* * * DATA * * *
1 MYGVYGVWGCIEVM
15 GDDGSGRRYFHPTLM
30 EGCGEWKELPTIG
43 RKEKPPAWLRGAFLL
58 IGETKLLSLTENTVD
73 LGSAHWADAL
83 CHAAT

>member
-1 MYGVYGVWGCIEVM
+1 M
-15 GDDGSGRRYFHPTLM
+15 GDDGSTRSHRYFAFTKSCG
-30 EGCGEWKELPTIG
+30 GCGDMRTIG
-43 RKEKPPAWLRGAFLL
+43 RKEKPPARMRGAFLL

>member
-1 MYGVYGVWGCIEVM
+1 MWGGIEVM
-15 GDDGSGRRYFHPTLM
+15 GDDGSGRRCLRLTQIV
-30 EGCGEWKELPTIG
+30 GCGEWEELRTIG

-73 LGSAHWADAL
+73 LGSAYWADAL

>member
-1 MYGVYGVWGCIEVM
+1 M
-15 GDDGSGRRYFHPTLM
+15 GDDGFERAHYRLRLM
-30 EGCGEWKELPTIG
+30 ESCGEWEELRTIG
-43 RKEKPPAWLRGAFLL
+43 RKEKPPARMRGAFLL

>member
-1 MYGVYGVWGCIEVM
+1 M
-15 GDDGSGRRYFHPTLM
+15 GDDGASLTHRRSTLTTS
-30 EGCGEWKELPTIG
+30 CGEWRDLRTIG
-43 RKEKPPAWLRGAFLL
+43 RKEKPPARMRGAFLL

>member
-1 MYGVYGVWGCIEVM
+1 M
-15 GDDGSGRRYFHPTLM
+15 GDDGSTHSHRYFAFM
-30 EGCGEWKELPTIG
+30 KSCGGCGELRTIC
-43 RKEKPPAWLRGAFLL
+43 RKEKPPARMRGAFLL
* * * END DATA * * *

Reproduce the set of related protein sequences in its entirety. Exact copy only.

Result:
1 MYGVYGVWGCIEVM
15 GDDGSGRRYFHPTLM
30 EGCGEWKELPTIG
43 RKEKPPAWLRGAFLL
58 IGETKLLSLTENTVD
73 LGSAHWADAL
83 CHAAT

>member
-1 MYGVYGVWGCIEVM
+1 M
-15 GDDGSGRRYFHPTLM
+15 GDDGSTRSHRYFAFTKSCG
-30 EGCGEWKELPTIG
+30 GCGDMRTIG
-43 RKEKPPAWLRGAFLL
+43 RKEKPPARMRGAFLL

>member
-1 MYGVYGVWGCIEVM
+1 MWGGIEVM
-15 GDDGSGRRYFHPTLM
+15 GDDGSGRRCLRLTQIV
-30 EGCGEWKELPTIG
+30 GCGEWEELRTIG

-73 LGSAHWADAL
+73 LGSAYWADAL

>member
-1 MYGVYGVWGCIEVM
+1 M
-15 GDDGSGRRYFHPTLM
+15 GDDGFERAHYRLRLM
-30 EGCGEWKELPTIG
+30 ESCGEWEELRTIG
-43 RKEKPPAWLRGAFLL
+43 RKEKPPARMRGAFLL

>member
-1 MYGVYGVWGCIEVM
+1 M
-15 GDDGSGRRYFHPTLM
+15 GDDGASLTHRRSTLTTS
-30 EGCGEWKELPTIG
+30 CGEWRDLRTIG
-43 RKEKPPAWLRGAFLL
+43 RKEKPPARMRGAFLL

>member
-1 MYGVYGVWGCIEVM
+1 M
-15 GDDGSGRRYFHPTLM
+15 GDDGSTHSHRYFAFM
-30 EGCGEWKELPTIG
+30 KSCGGCGELRTIC
-43 RKEKPPAWLRGAFLL
+43 RKEKPPARMRGAFLL